Email spam case study by Rosetta Stone

Rosetta Stone recently conducted an interesting experiment on the subject of email spam.  Only, they didn’t do it on purpose, exactly, and I don’t think they probably learned anything from the results.  First, let me say, I work for a competitor of Rosetta Stone’s, Transparent Language.  We’re the quiet ones, spending our money on product improvements and more languages instead of infomercials.  Rosetta is old-school marketing.  Television ads galore, but they have been trying to get on the social media and inbound marketing track lately.  They acquired Livemocha recently, which operated as a more collaborative community-driven language learning model. Because I like to keep tabs on the competition, I happen to be part of both those communities.

When one acquires a community, and a new mailing list, one needs to be mindful of such possible cases.  Because if, say, a company decides to massively barrage their email list with promotional “BUY NOW” messages, about a sale with “MERE HOURS TO GO” for an entire month, truly my LAST CHANCE to get this once in a lifetime deal, it’s bad enough.  But if you happen to be doing that to both your base house list and your newly acquired shiny list of Livemocha members and someone is, say, getting both sets… it’s downright bizonkers:


Back to school season is a good sales season for language learning, as you might expect. This had been going on all month by the time I got to the point of taking a screenshot, so rest assured that there are multiple pages of emails that came before these.  But it didn’t end there.  Here’s what the TRUE “final hours” looked like:


This was an interesting perfect storm in the sense that they did it to two separate communities at the same time, but even taking Livemocha out of the equation, just LOOK at this. I have no idea why I started getting duplicates as shown above. I guess to enhance the urgency? Or JUST IN CASE I somehow missed the previous legion of emails? Raise your hand if you would still take phrases like “last chance” and “final hours” seriously after this. Talk about the boy who cried wolf. It starts to feel incredibly cheesy, and I certainly don’t get the impression they actually care about my LEARNING a language nearly as much as they do about my BUYING one.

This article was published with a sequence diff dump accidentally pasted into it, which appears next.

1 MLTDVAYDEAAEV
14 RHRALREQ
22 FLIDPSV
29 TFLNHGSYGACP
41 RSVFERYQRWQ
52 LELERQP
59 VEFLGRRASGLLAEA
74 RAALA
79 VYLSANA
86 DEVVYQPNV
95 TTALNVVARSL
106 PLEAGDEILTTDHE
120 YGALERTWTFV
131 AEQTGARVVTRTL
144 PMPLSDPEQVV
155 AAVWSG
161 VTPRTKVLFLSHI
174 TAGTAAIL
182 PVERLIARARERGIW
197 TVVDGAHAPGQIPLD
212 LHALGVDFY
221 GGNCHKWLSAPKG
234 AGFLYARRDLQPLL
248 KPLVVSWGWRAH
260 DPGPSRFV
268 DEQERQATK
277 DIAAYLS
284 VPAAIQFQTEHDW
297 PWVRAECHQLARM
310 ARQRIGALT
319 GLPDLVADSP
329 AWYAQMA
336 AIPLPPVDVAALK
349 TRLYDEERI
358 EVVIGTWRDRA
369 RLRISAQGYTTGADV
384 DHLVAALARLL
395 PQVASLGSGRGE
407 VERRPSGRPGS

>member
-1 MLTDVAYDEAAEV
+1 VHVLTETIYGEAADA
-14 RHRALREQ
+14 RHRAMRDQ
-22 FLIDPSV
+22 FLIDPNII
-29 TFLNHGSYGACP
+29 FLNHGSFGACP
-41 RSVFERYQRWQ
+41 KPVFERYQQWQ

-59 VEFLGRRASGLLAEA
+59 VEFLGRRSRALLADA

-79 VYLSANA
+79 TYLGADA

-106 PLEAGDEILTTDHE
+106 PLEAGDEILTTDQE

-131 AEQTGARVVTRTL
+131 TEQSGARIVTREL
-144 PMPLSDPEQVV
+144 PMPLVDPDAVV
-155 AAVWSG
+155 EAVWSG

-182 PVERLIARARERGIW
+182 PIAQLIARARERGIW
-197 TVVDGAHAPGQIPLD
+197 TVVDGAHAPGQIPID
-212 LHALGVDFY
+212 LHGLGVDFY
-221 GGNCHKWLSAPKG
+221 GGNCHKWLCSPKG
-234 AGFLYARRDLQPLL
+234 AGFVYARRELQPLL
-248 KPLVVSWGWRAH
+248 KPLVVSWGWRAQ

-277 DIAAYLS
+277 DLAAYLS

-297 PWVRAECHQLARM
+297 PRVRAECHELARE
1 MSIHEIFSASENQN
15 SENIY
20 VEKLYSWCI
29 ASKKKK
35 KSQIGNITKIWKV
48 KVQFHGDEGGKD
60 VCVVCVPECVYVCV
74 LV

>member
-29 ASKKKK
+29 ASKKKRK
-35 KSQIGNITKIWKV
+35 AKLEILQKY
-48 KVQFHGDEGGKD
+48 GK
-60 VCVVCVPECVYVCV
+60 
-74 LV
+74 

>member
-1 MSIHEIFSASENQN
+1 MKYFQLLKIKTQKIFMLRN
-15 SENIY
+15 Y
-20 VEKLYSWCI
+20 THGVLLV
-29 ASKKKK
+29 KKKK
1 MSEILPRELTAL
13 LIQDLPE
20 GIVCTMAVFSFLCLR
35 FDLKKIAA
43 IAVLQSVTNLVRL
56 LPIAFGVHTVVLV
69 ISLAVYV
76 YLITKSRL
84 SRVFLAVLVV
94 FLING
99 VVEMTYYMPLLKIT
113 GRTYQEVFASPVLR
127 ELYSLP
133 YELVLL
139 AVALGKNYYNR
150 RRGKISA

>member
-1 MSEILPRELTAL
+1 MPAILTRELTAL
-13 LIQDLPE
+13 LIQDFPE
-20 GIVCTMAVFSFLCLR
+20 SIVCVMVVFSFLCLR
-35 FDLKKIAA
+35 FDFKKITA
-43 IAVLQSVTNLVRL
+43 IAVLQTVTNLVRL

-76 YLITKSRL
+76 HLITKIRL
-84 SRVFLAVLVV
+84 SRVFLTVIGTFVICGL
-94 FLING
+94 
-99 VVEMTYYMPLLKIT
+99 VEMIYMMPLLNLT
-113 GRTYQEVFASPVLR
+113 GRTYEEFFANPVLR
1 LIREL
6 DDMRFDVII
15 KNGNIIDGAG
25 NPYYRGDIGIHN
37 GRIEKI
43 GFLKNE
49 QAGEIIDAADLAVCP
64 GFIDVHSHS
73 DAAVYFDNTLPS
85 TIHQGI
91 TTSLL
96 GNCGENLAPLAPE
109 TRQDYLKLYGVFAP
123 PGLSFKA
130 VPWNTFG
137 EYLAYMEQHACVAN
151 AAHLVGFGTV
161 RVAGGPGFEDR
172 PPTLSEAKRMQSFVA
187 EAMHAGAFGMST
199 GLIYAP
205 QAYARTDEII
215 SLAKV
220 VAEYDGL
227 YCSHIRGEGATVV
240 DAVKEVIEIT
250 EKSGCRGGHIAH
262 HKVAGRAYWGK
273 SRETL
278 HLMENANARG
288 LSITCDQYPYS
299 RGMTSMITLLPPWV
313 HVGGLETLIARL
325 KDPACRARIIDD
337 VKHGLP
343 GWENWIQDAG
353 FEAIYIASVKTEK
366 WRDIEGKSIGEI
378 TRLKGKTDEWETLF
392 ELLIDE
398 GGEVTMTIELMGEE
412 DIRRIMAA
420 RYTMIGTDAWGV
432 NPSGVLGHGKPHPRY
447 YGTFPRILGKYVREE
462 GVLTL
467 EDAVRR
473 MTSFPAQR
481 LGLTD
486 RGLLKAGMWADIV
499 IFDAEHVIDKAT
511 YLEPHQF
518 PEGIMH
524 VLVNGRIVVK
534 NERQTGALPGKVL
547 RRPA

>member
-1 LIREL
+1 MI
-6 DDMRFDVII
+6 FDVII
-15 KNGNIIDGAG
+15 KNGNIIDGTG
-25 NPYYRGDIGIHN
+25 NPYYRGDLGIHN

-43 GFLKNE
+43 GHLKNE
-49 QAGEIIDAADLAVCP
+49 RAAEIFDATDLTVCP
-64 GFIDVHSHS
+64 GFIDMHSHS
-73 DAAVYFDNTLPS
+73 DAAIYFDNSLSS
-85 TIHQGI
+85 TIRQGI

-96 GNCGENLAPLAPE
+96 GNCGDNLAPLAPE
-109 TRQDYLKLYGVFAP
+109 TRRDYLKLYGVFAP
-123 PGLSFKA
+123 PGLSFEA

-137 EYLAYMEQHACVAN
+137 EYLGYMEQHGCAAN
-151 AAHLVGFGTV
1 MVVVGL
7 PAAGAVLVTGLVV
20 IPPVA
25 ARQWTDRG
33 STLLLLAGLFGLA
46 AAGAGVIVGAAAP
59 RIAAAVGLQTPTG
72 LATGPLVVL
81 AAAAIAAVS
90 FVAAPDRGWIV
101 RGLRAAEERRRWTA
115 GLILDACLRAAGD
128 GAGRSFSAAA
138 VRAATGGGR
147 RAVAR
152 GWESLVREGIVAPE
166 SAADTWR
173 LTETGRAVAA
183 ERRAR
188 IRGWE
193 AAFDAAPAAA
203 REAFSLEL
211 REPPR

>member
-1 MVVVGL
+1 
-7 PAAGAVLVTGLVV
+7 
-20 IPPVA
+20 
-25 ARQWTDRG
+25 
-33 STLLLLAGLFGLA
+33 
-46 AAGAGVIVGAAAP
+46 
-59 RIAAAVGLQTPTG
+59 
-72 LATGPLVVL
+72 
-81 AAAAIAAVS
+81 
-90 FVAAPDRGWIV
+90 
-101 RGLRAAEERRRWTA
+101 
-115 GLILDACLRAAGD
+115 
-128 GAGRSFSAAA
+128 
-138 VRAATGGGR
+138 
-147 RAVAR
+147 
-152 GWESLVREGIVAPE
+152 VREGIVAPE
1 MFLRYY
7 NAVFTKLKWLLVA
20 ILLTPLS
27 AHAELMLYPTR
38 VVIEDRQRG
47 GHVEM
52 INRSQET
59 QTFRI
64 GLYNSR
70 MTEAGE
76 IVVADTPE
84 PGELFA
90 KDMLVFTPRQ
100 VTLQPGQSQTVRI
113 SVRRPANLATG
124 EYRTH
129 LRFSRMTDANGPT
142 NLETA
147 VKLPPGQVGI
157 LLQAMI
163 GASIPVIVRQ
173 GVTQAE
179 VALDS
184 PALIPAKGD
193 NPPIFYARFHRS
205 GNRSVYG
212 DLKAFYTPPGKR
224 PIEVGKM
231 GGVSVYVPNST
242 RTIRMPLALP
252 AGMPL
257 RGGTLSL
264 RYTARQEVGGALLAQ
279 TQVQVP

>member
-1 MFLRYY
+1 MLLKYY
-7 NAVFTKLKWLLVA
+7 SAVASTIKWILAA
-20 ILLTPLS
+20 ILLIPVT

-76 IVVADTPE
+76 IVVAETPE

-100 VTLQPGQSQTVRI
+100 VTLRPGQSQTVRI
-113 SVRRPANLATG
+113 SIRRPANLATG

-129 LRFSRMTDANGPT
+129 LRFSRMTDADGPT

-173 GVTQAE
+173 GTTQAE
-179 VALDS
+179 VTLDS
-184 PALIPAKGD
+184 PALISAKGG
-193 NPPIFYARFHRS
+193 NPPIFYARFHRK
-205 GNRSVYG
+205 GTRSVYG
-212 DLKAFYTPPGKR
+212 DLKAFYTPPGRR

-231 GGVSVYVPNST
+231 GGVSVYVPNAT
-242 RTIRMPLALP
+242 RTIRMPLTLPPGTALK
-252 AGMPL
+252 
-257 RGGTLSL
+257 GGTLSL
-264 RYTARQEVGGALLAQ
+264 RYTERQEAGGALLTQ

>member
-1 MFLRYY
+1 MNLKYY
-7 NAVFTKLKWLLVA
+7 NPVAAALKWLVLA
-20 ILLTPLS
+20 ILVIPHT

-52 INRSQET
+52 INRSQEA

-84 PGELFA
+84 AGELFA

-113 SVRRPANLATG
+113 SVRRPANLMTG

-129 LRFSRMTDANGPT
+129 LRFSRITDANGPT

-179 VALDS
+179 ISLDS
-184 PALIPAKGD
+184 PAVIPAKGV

I couldn’t have picked a more perfect example of how email marketing used to be conducted, and how opposite that is to the way you’re supposed to conduct yourself today.  Hubspot blogged about another good recent example, but this one takes the cake for me. On social media, as a business, your communications are only supposed to be about YOU a minority of the time. The same applies to email. Go look at the Facebook page for Transparent Language.  Or our company blog. We also take great pains to email promotional offers only rarely.  We used to send email promotions once every week (which is still microscopic compared to the onslaught above) but even that gets tiresome. The New World Order is being there for people when they have a need for your product, not hitting them over the head repeatedly until you finally wear them down. We learned, and adapted.  Rosetta Stone clearly hasn’t, and I bet their Livemocha community felt this rude awakening.

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2 Responses so far.

  1. I just wrote about this. I am so annoyed that they did this to the Live Mocha community — and the week leading up to Christmas they sent two emails a day. I am now actively DISCOURAGING people to ever use Rosetta Stone on principle. I’ve heard in the comments they also spam their own customers, as if buying one language wasn’t enough, they’ll aggressively hound you to buy another. WHAT ARE THEY THINKING?

  2. ellis wyatt says:

    Rosetta stone is a great example of terrible email marketing. As a marketer, I stay subscribed just to remind me how diluted a message gets when it is sent too many times with a new impending events every week.

    Oddly enough, the software Saas by Oracle that they use to manage their email marketing touts them as a customer. I have to admit it turned me off of that oracle product as well. If it is facilitating this kind of mess for Rosetta, which undoubtedly has a lot more resources/large marketing dept than my company, why do i want to use it?

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